Northerners have been asked to accept the apology of the resigned Deputy Minister of Food and Agriculture in good faith and forgive him.
Abraham Amaliba, who hails from Bolgatanga in the Upper East Region, said, “let’s forgive him and move on as a nation,” advising government appointees to be mindful of some of the statements they make when they are in the position of power.
Mr Amaliba was speaking on TV3’s New Day on Saturday as regards the resignation of William Agyapong Quaitoo, who succumbed to pressure after making comments deemed ethnocentric. He is accused of describing the people of the north as difficult to deal with, though he claims he had stayed with them for years. Though he later apologized, the Minority in Parliament and even other government officials demanded his resignation, describing his statements as distasteful.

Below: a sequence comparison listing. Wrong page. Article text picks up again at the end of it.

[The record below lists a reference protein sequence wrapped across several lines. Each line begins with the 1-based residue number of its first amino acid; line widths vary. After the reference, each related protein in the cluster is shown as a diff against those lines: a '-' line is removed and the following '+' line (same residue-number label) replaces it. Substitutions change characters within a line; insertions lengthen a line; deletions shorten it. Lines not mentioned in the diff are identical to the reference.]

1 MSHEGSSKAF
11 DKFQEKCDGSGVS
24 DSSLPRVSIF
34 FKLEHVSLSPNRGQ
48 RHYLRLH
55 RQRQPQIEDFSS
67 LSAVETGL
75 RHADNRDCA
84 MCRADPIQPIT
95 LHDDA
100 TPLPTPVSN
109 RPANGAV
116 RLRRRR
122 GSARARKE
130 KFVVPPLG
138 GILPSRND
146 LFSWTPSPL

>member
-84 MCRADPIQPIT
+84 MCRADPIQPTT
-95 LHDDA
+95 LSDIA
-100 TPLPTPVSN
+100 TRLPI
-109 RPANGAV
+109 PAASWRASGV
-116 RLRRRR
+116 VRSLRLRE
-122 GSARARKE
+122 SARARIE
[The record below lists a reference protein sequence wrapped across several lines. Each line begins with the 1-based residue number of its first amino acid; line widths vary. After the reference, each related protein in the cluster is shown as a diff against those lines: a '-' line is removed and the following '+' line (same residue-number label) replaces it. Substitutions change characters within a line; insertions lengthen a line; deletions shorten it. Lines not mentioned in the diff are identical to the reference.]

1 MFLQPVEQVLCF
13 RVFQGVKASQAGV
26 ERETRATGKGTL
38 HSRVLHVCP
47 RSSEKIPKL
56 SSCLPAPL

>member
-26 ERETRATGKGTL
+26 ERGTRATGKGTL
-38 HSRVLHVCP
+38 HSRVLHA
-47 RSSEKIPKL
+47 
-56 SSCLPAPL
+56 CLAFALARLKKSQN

On the extended version of New Day, Mr Amaliba said the Deputy Minister’s work would have been difficult after those comments if he had not resigned. “He was going to be deputy minister of farmers down south,” he said.
According to the National Democratic Congress (NDC) man, it would have been difficult for Mr Quaitoo, who is also a Member of Parliament, to travel to the north for his work. Therefore, he asked the people of the north to accept the outcome of their demands.
“I want the people of the north to forgive him.” But Mr Amaliba cautioned government to turn a listening ear to the masses, including farmers. He said New Patriotic Party (NPP) governments are notorious for being elitist and passing disparaging comments against the underprivileged.
“Most of the things that they say come from their heart,” he said “[because] out of the abundance of the heart the mouth speaketh.” He advised the NPP to be wary how they treat the people they govern.